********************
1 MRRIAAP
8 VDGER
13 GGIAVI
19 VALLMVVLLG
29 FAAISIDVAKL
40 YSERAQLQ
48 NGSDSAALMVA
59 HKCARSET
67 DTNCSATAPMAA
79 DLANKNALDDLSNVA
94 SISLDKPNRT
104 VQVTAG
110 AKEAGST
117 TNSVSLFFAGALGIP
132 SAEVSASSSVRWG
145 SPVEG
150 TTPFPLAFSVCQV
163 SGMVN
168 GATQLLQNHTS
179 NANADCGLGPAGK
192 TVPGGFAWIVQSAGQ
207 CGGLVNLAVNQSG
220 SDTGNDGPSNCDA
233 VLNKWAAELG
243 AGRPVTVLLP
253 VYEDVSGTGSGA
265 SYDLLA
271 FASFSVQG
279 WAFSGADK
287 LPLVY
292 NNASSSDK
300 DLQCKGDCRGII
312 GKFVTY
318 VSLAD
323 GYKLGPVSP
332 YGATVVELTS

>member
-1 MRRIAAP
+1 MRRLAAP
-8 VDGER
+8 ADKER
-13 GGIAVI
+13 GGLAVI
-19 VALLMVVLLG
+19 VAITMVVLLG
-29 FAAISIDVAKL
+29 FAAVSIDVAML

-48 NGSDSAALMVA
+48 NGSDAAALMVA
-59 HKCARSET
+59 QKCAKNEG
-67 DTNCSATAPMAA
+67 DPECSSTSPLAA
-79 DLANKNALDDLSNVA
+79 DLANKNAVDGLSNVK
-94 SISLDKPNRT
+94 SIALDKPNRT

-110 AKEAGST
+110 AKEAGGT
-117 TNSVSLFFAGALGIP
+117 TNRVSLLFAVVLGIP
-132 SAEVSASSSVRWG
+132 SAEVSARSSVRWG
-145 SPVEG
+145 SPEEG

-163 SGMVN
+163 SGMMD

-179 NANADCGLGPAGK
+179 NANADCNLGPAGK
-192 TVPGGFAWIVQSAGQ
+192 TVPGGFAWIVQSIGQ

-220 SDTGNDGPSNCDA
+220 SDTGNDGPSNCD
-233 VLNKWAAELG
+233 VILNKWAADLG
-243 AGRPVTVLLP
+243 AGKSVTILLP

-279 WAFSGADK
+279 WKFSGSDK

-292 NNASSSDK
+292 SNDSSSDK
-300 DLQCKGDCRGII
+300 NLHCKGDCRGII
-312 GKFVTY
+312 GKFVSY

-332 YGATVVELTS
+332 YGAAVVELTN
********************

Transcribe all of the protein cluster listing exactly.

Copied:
1 MRRIAAP
8 VDGER
13 GGIAVI
19 VALLMVVLLG
29 FAAISIDVAKL
40 YSERAQLQ
48 NGSDSAALMVA
59 HKCARSET
67 DTNCSATAPMAA
79 DLANKNALDDLSNVA
94 SISLDKPNRT
104 VQVTAG
110 AKEAGST
117 TNSVSLFFAGALGIP
132 SAEVSASSSVRWG
145 SPVEG
150 TTPFPLAFSVCQV
163 SGMVN
168 GATQLLQNHTS
179 NANADCGLGPAGK
192 TVPGGFAWIVQSAGQ
207 CGGLVNLAVNQSG
220 SDTGNDGPSNCDA
233 VLNKWAAELG
243 AGRPVTVLLP
253 VYEDVSGTGSGA
265 SYDLLA
271 FASFSVQG
279 WAFSGADK
287 LPLVY
292 NNASSSDK
300 DLQCKGDCRGII
312 GKFVTY
318 VSLAD
323 GYKLGPVSP
332 YGATVVELTS

>member
-1 MRRIAAP
+1 MRRLAAP
-8 VDGER
+8 ADKER
-13 GGIAVI
+13 GGLAVI
-19 VALLMVVLLG
+19 VAITMVVLLG
-29 FAAISIDVAKL
+29 FAAVSIDVAML

-48 NGSDSAALMVA
+48 NGSDAAALMVA
-59 HKCARSET
+59 QKCAKNEG
-67 DTNCSATAPMAA
+67 DPECSSTSPLAA
-79 DLANKNALDDLSNVA
+79 DLANKNAVDGLSNVK
-94 SISLDKPNRT
+94 SIALDKPNRT

-110 AKEAGST
+110 AKEAGGT
-117 TNSVSLFFAGALGIP
+117 TNRVSLLFAVVLGIP
-132 SAEVSASSSVRWG
+132 SAEVSARSSVRWG
-145 SPVEG
+145 SPEEG

-163 SGMVN
+163 SGMMD

-179 NANADCGLGPAGK
+179 NANADCNLGPAGK
-192 TVPGGFAWIVQSAGQ
+192 TVPGGFAWIVQSIGQ

-220 SDTGNDGPSNCDA
+220 SDTGNDGPSNCD
-233 VLNKWAAELG
+233 VILNKWAADLG
-243 AGRPVTVLLP
+243 AGKSVTILLP

-279 WAFSGADK
+279 WKFSGSDK

-292 NNASSSDK
+292 SNDSSSDK
-300 DLQCKGDCRGII
+300 NLHCKGDCRGII
-312 GKFVTY
+312 GKFVSY

-332 YGATVVELTS
+332 YGAAVVELTN